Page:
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Weezer

Pinkerton Deluxe Edition
Geffen
 
Weezer

Weezer

One of the real masterpieces from the ’90s, this is a blazing trainwreck of power pop, punk, and alt-rock that was largely ignored in its day. Pinkerton was released in ’96 to a confused audience that wanted a slick followup to earlier Weezer hits like “Buddy Holly” and “The Sweater Song.” Instead, the quartet issued this raw, brutal album of guitar rock and it pretty much tanked. Then something strange happened – people kept listening and, by word of mouth, the legend of Pinkerton began to grow. The songs were great, the lyrics goofy and ironic, and the lo-fi audio quality infectious. People talk about garage rock a lot, but this album actually sounds like it was recorded in someone’s garage or basement. The only truly apt word for this album is “visceral,” and it is beautifully so.

Cue up kick-ass rockers like “Tired of Sex,” “Getchoo” and positively butt-kicking “Why Bother?” to get a sense of Weezer’s slacker-guitar magic. Guitarists Rivers Cuomo and Brian Bell are in prime form throughout, hardly caring if they make a mistake or clash harmonically – the combined fury of their riffing is compelling in its own right. Even long-departed bassist Matt Sharp makes a key contribution, underpinning Cuomo’s pop tunes with thick slabs of fuzz bass.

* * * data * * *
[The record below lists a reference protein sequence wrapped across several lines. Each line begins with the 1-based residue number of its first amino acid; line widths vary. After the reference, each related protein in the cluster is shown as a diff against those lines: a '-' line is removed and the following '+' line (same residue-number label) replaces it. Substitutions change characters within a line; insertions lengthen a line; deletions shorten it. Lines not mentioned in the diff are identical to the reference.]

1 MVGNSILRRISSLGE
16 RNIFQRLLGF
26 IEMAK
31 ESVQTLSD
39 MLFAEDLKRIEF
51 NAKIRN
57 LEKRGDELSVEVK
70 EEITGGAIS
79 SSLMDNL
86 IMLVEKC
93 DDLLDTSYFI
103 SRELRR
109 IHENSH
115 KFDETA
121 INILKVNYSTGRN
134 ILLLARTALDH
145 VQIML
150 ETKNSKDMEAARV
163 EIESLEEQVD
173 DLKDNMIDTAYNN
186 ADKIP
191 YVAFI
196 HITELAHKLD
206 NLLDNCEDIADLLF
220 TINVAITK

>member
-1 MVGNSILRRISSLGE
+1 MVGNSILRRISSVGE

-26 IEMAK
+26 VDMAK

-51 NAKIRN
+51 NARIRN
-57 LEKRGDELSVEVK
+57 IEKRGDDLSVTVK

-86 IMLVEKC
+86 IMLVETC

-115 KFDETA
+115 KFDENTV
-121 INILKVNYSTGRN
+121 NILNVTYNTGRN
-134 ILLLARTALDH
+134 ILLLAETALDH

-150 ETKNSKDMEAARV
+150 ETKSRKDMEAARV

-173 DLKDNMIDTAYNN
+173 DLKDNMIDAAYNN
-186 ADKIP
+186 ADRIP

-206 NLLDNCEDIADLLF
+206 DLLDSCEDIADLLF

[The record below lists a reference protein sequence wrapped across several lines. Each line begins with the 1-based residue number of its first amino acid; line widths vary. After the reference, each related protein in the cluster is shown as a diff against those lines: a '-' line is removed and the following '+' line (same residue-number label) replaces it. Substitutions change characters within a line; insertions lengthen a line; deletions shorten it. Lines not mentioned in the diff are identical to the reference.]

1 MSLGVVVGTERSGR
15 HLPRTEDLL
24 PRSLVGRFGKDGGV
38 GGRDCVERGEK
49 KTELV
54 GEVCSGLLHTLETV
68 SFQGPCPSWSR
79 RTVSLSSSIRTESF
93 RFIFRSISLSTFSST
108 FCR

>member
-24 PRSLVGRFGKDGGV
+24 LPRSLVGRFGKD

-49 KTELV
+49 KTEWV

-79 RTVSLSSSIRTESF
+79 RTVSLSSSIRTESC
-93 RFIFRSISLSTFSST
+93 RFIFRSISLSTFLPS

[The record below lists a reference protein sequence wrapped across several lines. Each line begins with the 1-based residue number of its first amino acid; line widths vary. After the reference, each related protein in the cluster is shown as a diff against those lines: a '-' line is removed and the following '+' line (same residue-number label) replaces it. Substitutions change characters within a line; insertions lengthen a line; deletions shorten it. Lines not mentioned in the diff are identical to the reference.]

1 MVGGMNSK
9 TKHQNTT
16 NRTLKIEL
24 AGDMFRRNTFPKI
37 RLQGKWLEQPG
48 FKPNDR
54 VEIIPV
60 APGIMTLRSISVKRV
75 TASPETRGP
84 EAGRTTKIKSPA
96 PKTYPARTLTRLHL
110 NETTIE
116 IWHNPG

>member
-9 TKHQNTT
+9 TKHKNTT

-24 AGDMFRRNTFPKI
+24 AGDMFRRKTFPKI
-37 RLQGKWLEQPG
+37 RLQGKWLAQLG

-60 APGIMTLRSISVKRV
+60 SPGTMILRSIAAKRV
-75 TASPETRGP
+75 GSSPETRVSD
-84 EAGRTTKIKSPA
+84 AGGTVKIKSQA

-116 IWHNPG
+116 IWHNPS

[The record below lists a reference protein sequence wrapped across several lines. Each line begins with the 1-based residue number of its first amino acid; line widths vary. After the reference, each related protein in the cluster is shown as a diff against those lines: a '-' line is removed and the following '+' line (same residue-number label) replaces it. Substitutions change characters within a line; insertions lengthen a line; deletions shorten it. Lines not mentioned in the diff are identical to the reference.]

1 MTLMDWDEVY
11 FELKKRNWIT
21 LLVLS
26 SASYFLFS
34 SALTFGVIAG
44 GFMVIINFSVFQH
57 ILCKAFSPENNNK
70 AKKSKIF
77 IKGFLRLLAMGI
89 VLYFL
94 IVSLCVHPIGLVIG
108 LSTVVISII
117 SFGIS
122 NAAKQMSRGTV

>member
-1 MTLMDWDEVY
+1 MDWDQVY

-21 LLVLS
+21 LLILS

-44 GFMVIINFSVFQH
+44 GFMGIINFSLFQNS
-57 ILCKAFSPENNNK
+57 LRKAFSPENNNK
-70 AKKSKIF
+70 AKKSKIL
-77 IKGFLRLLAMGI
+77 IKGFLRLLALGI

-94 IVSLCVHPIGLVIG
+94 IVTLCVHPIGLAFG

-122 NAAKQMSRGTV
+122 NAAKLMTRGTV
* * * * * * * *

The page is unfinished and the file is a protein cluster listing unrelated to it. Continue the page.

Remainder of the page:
This being a “deluxe edition,” the two-CD set is fleshed out with an extra 25 tracks, including demos and live tracks from 1995-’97, including three extra versions of their love-gone-wrong epic, “Pink Triangle” (the story of a hapless dork who falls in love with a lesbian).

If you’re new to Weezer, you might think of them as the Cheap Trick of the ’90s, but that’s a disservice – they’re Weezer, plain and simple, one of the most ferocious, yet melodic, bands of the past 20 years. Ultimately, a fresh listen to this opus delivers the greatest gift of all, which is to make us believe in the raw, reckless spirit of rock and roll again. Hallelujah.

This article originally appeared in VG‘s April ’11 issue. All copyrights are by the author and Vintage Guitar magazine. Unauthorized replication or use is strictly prohibited.

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